Tag Archives: University of Memphis

Winfield Dunn busted at UT Memphis

A bronze bust of former Gov. Winfield Dunn, a dentist who served as Tennessee’s governor from 1971-75, was unveiled Tuesday in the lobby of the University of Tennessee Health Science Center College of Dentistry building that bears his name, reports the Commercial Appeal.

Dunn, 89, graduated from the college in 1955 and served as honorary chairman of a capital campaign that once raised $19 million for the college. He was instrumental in winning the first donation from the state of Tennessee in the history of the college, said its dean, Timothy Hottel.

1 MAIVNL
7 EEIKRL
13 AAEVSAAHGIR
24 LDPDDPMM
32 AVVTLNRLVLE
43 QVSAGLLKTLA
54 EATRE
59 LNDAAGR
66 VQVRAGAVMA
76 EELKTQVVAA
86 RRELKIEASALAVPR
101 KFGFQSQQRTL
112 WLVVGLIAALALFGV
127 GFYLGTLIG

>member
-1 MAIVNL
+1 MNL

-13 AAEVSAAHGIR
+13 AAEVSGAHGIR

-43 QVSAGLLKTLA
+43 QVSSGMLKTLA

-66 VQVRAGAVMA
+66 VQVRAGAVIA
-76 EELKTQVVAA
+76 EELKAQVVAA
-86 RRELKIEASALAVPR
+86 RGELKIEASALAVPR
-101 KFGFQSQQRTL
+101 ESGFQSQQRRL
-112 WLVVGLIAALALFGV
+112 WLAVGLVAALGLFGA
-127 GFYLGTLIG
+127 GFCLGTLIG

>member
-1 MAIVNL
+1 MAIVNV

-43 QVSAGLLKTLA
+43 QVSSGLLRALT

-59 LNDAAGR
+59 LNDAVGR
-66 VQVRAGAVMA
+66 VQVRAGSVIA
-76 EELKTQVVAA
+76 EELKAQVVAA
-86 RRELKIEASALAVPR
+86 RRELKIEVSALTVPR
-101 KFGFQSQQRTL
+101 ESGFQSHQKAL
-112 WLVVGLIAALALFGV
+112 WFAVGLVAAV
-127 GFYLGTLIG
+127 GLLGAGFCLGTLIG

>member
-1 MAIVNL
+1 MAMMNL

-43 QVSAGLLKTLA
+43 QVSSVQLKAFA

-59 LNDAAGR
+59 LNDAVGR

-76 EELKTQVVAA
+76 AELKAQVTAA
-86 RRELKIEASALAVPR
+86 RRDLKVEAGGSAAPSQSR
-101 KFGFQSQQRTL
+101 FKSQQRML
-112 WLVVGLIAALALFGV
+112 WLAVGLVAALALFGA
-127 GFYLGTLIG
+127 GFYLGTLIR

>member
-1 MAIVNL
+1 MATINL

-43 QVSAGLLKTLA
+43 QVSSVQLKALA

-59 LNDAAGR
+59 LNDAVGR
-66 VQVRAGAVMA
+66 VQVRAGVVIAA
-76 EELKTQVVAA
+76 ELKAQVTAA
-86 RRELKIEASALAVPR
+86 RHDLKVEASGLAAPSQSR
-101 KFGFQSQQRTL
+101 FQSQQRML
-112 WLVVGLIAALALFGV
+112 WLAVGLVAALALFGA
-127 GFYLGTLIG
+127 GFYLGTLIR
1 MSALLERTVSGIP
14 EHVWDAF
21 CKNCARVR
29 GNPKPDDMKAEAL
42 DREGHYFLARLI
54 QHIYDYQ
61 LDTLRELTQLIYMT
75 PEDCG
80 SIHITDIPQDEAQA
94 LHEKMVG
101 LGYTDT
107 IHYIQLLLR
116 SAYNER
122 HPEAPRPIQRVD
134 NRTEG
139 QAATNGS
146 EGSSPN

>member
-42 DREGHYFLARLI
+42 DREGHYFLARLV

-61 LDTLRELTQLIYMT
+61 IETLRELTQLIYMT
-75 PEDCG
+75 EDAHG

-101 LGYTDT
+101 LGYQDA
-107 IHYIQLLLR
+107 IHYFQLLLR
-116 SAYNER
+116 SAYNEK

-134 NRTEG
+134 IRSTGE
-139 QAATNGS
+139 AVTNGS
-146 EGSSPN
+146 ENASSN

Uses of the funds include renovations to the Dunn Dental Building, which opened in 1977 at 875 Union.

Dunn, a Republican governor, attended with his son, Chuck. He took a photograph of the bust with his smart phone to send to his wife, Betty, who could not attend, he said.

The bust was made by an anplastologist at the college, Maddie Singer. Singer said she visited the Dunns and worked from photographs while checking with the family to ensure the likeness. Anaplastologists, using art and science, provide patients with custom-designed prosthetics for the face, eyes or body.

Haslam lobbies sports league for Memphis

Gov. Bill Haslam said Friday he contacted Big 12 commissioner Bob Bowlsby and several university presidents in the Power 5 league to speak on behalf of the University of Memphis and its campaign to become an expansion member, reports the Commercial Appeal.